We have to get out of the mentality that getting more ‘likes’ on a photo or status update is anything more than a massage for our ego if they are coming from friends and family. You need to get great content in front of potential clients and that’s hardly likely to be your uncle or your high school friends. If you’re a photographer and you make great photos I’m pretty sure that all your friends already know this and whilst in the early days of Facebook pages it didn’t really matter, I’m here to tell you now that you need to stop inviting your friends and family to like your page. You’re actually permanently hurting the potential of your Facebook page as a useful marketing tool because there’s no way to go in and delete all your friends and family later down the road.
I’ll hold my hand up and say that I was absolutely guilty of doing this when I first started my page, but back then nobody really foresaw how Facebook was going to handle this. Had I known what I know now, I definitely would not have done it.
But Wait, Here’s The Real Kick
Of course Facebook has a solution for you….. pay them money. That’s what it all comes down to. They want businesses to pay to reach their fans now, and you can hardly blame them. They’ve given us a free advertising platform for many years and as a public company they have a fiduciary responsibility to their shareholders to make money. We’ve all seen the button to promote our posts and help it reach the news feeds of all our followers and fans. But here’s the real kick, there’s no way to distinguish between real fans and your friends when it comes to hitting that ‘Promote Post’ button. This means that if you go this route to reach your fans, they are going to end up charging you money to show photos and links to your own brother, cousin, uncle or long-lost high school friend. What a crappy way to spend your hard earned cash!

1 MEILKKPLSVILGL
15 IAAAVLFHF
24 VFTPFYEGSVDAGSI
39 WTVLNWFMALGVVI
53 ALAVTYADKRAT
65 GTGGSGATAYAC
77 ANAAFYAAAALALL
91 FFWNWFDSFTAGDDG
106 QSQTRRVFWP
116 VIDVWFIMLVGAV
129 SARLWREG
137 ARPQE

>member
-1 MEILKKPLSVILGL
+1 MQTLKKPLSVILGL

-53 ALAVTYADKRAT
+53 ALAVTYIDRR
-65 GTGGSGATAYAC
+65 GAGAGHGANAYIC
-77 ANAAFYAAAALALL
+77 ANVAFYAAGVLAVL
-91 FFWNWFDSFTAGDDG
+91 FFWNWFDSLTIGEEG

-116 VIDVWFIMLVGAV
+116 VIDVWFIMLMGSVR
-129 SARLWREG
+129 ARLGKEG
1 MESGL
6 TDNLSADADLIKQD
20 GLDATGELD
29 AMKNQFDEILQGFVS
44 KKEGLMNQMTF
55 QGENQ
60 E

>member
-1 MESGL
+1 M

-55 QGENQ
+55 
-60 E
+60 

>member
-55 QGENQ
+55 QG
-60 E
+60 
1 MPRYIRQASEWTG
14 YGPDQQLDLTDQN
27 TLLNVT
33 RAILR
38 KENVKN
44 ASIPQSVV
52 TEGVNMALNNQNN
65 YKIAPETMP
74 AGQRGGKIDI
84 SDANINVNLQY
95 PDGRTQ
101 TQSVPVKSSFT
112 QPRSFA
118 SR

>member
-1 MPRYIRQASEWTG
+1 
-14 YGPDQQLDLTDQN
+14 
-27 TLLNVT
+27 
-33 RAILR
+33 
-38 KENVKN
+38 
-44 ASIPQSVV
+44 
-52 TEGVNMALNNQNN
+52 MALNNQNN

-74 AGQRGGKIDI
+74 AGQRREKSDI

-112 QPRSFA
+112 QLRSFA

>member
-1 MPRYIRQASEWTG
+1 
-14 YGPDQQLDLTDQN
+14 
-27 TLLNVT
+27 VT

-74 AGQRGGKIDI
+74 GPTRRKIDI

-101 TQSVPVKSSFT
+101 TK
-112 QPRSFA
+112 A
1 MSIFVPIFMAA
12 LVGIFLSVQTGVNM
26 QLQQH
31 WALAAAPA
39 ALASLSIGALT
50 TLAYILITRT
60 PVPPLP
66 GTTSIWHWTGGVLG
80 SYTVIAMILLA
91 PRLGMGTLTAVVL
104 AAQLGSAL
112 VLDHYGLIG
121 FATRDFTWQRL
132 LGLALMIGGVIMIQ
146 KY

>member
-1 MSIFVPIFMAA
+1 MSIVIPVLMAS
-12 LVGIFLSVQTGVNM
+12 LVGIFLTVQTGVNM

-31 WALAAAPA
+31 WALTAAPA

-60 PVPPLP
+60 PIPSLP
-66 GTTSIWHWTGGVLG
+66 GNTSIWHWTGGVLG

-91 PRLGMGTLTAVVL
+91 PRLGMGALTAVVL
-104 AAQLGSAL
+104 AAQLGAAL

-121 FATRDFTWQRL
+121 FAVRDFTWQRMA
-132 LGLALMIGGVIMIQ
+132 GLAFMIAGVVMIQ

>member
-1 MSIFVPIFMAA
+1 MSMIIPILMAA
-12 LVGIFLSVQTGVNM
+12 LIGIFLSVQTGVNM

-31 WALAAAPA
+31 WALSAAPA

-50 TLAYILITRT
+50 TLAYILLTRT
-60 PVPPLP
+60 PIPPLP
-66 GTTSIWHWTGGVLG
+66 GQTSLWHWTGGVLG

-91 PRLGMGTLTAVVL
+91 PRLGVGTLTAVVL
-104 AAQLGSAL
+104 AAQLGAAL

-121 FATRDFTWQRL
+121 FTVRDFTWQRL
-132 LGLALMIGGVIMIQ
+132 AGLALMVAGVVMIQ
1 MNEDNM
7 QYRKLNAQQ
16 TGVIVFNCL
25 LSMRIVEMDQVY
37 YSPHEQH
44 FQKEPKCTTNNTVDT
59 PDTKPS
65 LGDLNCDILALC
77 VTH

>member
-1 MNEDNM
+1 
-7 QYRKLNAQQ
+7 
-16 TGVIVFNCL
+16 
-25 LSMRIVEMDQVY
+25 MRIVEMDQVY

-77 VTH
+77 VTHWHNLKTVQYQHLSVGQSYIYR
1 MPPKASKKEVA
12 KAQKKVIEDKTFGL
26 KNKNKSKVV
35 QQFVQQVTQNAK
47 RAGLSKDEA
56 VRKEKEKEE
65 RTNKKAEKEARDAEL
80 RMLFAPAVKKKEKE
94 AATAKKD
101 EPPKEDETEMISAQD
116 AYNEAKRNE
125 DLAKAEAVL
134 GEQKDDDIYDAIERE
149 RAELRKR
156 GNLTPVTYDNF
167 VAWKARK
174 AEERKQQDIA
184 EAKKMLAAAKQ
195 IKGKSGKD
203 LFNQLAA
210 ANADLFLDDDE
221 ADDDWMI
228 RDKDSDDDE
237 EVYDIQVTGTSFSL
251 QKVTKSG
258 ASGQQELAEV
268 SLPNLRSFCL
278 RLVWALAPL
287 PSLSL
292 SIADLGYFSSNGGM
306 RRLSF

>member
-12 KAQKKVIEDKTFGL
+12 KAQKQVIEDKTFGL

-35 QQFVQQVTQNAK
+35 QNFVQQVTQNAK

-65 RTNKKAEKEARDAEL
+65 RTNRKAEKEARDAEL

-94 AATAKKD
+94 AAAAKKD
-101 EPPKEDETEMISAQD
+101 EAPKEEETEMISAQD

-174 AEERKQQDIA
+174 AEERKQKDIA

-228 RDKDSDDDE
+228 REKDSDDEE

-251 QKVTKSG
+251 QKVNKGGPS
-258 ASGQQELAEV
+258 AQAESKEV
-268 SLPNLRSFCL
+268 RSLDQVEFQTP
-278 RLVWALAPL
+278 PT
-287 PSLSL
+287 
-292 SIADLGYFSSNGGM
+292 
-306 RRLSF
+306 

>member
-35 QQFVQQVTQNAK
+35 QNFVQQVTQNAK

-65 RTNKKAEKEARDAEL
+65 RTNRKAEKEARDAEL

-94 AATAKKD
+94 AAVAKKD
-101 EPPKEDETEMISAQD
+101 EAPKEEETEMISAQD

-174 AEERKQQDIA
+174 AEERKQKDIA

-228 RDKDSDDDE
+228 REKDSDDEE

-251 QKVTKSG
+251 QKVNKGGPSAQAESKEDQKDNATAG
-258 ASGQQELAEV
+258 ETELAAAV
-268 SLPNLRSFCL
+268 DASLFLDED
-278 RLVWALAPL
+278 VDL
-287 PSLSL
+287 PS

Those That Buy Fake Likes Are In Real Trouble!
I want to add another note here because I’ve seen an alarming number of people in the creative industry buying fake likes in recent months. These people think that it makes them look good to have 10 or 20,00 likes and in some case more than this. There are many easily accessible services out there that will happily sell you fake likes for a small sum. Most of them are in Thailand and Bangladesh where they have rooms full of people using fake accounts clicking like buttons all day long. It’s a pretty sad state of affairs from both ends. The photographers that purchased thousands of fake likes have now screwed themselves royally because in their cases a huge percentage of their ‘fans’ are fake! Far more than the 50% from my previous example of friends and family. I’ve watched a few people recently who I suspect now have about 80% or more of their ‘fans’ from fake accounts. In these cases there’s a possibility that their posts and photo updates will now not reach a single true fan or business prospect! I have to shake my head in wonderment at what these people were thinking in the first place? Did they think that they would get more photo business because prospective clients thought that they must be a good candidate for the job due to their swelling Facebook page numbers? If that’s really the case then it’s no different to lying on your resume.
The Bottom Line
This update to Facebook is changing the way that all businesses should use it. It’s no longer a must-use marketing channel as far as I’m concerned and even huge photo websites like F-Stoppers have recently weighed in on the subject to voice their concerns and plans to focus on other social networks instead of Facebook. Their average reach dropped from 42% right down to 7%. My personal feeling is that e-mail marketing will come back to the forefront of marketing tactics and I’ll be devoting a number of feature posts to this topic in the coming months. There are many great photographers using e-mail effectively and I think it’s going to become much more prevalent in the coming months and years. Stay tuned!